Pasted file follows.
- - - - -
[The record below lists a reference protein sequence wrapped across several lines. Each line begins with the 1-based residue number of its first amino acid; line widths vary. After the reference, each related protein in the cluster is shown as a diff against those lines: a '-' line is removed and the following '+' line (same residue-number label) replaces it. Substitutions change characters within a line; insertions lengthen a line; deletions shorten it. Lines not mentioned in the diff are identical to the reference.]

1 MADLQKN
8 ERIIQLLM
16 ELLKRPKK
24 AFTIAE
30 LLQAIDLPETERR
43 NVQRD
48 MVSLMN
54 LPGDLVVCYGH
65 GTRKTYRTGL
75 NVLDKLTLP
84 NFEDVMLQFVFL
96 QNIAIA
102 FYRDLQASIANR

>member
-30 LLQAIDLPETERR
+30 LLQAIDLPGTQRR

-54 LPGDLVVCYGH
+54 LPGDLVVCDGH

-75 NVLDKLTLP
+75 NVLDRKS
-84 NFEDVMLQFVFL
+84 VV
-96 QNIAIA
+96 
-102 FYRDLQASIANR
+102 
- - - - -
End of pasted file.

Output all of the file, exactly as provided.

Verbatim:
[The record below lists a reference protein sequence wrapped across several lines. Each line begins with the 1-based residue number of its first amino acid; line widths vary. After the reference, each related protein in the cluster is shown as a diff against those lines: a '-' line is removed and the following '+' line (same residue-number label) replaces it. Substitutions change characters within a line; insertions lengthen a line; deletions shorten it. Lines not mentioned in the diff are identical to the reference.]

1 MADLQKN
8 ERIIQLLM
16 ELLKRPKK
24 AFTIAE
30 LLQAIDLPETERR
43 NVQRD
48 MVSLMN
54 LPGDLVVCYGH
65 GTRKTYRTGL
75 NVLDKLTLP
84 NFEDVMLQFVFL
96 QNIAIA
102 FYRDLQASIANR

>member
-30 LLQAIDLPETERR
+30 LLQAIDLPGTQRR

-54 LPGDLVVCYGH
+54 LPGDLVVCDGH

-75 NVLDKLTLP
+75 NVLDRKS
-84 NFEDVMLQFVFL
+84 VV
-96 QNIAIA
+96 
-102 FYRDLQASIANR
+102 